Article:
RealNews

The Pursuit of Immigrants in America After Sept. 11

Terrorism, for America, may be a new threat, but according to a Justice Department report last week, Attorney General John Ashcroft has employed some old, discredited, means to fight it. The report, on the detention of 762 people on immigration charges in the wake of the Sept. 11, 2001, attacks, was issued by Glenn A. Fine, the department’s inspector general. It found that immigration laws were misused to establish a system to hold people, sometimes in exceptionally harsh settings, rather than charge them. The detentions were often supported by flimsy evidence and inconsistent criteria. Those detained were mostly Arab and Muslim men. Mr. Ashcroft has consistently defended what he has called “aggressive arrest and detention tactics in the war on terror” as needed to protect Americans. And the government didn’t approach the scale of the abuses in the last century, when large numbers of people were detained solely because of their politics or ancestry. In the Palmer raids of 1920, for instance, thousands of people, mostly immigrants, were rounded up in cities across America on suspicion of holding radical views. Many were beaten, held in intolerable conditions and forced to sign confessions. During World War II, about 110,000 people of Japanese ancestry, many of them American citizens, were held in internment camps. Full Story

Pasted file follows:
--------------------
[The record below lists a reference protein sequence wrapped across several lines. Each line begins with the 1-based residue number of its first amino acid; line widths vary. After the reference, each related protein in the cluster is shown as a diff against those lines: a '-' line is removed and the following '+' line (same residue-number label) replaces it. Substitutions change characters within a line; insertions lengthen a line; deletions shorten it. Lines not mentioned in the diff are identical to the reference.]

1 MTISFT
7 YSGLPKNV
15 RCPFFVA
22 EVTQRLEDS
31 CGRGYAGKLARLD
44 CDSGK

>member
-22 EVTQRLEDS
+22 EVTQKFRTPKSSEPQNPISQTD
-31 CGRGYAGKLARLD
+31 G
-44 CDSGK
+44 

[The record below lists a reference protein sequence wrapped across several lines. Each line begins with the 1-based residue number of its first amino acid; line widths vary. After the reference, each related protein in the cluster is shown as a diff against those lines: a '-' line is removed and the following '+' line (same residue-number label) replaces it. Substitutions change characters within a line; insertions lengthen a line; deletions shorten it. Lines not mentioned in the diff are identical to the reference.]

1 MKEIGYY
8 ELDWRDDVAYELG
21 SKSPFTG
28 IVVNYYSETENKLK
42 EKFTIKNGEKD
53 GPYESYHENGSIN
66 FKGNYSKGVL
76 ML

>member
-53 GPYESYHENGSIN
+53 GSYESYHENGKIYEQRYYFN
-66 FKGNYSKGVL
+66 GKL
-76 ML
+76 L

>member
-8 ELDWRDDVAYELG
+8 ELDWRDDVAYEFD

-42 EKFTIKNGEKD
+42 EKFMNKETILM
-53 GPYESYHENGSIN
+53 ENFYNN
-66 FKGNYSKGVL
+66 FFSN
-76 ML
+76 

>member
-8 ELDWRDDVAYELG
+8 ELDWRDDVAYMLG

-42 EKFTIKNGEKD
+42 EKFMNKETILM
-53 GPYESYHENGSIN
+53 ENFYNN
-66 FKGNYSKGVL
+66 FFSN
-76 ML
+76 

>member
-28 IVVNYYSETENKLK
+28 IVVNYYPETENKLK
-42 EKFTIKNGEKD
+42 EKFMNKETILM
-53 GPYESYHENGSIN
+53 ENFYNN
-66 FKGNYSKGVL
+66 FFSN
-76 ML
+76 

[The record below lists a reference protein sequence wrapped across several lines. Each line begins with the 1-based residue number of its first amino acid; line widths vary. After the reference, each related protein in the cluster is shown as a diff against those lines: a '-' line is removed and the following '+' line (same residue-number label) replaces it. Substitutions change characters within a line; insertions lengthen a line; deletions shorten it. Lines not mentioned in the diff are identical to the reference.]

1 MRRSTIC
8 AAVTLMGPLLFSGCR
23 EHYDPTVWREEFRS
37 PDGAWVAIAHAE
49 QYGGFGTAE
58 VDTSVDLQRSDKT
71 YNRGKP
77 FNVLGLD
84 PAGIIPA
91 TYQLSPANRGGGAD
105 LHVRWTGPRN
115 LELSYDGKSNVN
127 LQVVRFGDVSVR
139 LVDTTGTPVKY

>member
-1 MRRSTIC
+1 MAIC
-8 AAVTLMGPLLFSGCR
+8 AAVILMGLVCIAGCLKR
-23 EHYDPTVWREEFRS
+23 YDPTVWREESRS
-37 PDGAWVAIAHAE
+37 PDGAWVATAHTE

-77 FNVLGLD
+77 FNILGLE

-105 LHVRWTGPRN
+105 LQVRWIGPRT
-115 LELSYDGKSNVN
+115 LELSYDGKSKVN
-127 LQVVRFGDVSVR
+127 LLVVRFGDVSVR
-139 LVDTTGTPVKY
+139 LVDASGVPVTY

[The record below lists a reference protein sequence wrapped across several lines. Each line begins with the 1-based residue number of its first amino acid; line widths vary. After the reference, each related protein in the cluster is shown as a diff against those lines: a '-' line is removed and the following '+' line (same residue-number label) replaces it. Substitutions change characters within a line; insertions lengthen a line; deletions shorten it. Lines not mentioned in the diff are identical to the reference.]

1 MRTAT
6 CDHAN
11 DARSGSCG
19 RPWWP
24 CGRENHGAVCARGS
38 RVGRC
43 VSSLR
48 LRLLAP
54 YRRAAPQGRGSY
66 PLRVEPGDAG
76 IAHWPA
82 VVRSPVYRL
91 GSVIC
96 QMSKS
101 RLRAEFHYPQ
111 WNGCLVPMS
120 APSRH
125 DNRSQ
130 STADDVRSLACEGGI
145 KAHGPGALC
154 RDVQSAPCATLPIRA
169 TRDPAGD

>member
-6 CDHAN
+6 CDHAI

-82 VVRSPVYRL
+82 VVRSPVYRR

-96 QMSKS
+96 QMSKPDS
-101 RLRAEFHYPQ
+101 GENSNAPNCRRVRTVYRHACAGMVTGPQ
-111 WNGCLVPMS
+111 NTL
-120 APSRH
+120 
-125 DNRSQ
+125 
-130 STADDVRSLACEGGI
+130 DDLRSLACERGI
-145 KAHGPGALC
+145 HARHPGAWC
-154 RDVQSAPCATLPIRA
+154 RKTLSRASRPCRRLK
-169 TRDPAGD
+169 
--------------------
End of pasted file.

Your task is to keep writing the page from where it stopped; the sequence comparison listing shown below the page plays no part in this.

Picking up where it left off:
OODA Analyst

OODA Analyst

OODA is comprised of a unique team of international experts capable of providing advanced intelligence and analysis, strategy and planning support, risk and threat management, training, decision support, crisis response, and security services to global corporations and governments.